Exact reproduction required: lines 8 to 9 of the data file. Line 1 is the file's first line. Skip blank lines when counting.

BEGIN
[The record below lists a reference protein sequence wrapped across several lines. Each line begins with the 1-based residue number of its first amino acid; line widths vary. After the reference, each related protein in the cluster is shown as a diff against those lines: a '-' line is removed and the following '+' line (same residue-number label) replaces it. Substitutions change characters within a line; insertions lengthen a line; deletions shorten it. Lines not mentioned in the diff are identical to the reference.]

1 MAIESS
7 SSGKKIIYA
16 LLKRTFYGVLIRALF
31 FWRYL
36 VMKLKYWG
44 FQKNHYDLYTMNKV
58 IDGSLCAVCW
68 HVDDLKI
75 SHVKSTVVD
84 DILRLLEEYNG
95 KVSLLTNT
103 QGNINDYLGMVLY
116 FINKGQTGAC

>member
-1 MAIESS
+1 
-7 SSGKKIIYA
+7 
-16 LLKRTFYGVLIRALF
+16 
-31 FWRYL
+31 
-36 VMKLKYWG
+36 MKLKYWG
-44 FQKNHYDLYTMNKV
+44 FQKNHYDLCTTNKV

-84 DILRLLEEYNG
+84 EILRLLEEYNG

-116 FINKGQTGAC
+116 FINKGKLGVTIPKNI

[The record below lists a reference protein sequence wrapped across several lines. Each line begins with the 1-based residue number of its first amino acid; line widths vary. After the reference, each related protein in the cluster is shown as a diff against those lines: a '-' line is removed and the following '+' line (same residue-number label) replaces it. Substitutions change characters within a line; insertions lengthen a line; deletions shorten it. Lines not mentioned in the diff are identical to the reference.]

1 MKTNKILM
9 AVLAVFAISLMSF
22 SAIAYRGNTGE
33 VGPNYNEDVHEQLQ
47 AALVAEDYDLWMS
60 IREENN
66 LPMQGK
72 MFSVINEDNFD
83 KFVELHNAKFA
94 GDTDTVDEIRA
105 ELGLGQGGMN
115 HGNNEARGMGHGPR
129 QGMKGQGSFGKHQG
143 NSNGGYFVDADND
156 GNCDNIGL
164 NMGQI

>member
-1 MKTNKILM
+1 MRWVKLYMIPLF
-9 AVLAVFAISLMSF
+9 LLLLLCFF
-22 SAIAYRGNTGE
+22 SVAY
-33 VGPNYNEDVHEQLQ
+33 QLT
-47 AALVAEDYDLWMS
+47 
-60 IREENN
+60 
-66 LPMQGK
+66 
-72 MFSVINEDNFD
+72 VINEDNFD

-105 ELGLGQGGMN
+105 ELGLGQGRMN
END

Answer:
58 IDGSLCAVCW
68 HVDDLKI